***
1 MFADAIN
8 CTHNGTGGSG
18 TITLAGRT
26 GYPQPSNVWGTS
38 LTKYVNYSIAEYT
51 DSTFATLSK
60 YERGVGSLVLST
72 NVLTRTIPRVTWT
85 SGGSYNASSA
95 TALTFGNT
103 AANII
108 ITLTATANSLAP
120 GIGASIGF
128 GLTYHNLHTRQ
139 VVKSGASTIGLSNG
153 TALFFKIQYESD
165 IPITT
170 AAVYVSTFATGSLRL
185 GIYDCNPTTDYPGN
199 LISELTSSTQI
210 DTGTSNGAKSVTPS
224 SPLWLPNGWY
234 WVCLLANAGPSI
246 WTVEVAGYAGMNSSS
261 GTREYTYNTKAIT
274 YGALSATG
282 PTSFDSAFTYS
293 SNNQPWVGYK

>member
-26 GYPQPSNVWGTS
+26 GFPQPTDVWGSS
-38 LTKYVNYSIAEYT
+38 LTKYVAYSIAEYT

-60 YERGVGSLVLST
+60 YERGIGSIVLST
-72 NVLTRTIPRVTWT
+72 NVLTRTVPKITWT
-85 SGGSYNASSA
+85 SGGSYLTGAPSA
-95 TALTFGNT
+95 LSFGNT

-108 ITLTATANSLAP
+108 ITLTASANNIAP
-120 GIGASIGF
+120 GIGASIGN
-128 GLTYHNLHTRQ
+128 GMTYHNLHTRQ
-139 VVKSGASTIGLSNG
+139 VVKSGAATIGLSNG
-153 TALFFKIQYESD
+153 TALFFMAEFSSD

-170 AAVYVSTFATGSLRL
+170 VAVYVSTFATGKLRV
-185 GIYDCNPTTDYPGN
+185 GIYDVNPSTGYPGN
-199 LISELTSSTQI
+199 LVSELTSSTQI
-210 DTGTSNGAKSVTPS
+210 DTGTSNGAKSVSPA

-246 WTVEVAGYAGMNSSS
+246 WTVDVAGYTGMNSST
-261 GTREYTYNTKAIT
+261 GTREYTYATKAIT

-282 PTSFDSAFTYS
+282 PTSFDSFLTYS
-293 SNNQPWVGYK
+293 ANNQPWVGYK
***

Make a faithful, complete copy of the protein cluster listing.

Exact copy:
1 MFADAIN
8 CTHNGTGGSG
18 TITLAGRT
26 GYPQPSNVWGTS
38 LTKYVNYSIAEYT
51 DSTFATLSK
60 YERGVGSLVLST
72 NVLTRTIPRVTWT
85 SGGSYNASSA
95 TALTFGNT
103 AANII
108 ITLTATANSLAP
120 GIGASIGF
128 GLTYHNLHTRQ
139 VVKSGASTIGLSNG
153 TALFFKIQYESD
165 IPITT
170 AAVYVSTFATGSLRL
185 GIYDCNPTTDYPGN
199 LISELTSSTQI
210 DTGTSNGAKSVTPS
224 SPLWLPNGWY
234 WVCLLANAGPSI
246 WTVEVAGYAGMNSSS
261 GTREYTYNTKAIT
274 YGALSATG
282 PTSFDSAFTYS
293 SNNQPWVGYK

>member
-26 GYPQPSNVWGTS
+26 GFPQPTDVWGSS
-38 LTKYVNYSIAEYT
+38 LTKYVAYSIAEYT

-60 YERGVGSLVLST
+60 YERGIGSIVLST
-72 NVLTRTIPRVTWT
+72 NVLTRTVPKITWT
-85 SGGSYNASSA
+85 SGGSYLTGAPSA
-95 TALTFGNT
+95 LSFGNT

-108 ITLTATANSLAP
+108 ITLTASANNIAP
-120 GIGASIGF
+120 GIGASIGN
-128 GLTYHNLHTRQ
+128 GMTYHNLHTRQ
-139 VVKSGASTIGLSNG
+139 VVKSGAATIGLSNG
-153 TALFFKIQYESD
+153 TALFFMAEFSSD

-170 AAVYVSTFATGSLRL
+170 VAVYVSTFATGKLRV
-185 GIYDCNPTTDYPGN
+185 GIYDVNPSTGYPGN
-199 LISELTSSTQI
+199 LVSELTSSTQI
-210 DTGTSNGAKSVTPS
+210 DTGTSNGAKSVSPA

-246 WTVEVAGYAGMNSSS
+246 WTVDVAGYTGMNSST
-261 GTREYTYNTKAIT
+261 GTREYTYATKAIT

-282 PTSFDSAFTYS
+282 PTSFDSFLTYS
-293 SNNQPWVGYK
+293 ANNQPWVGYK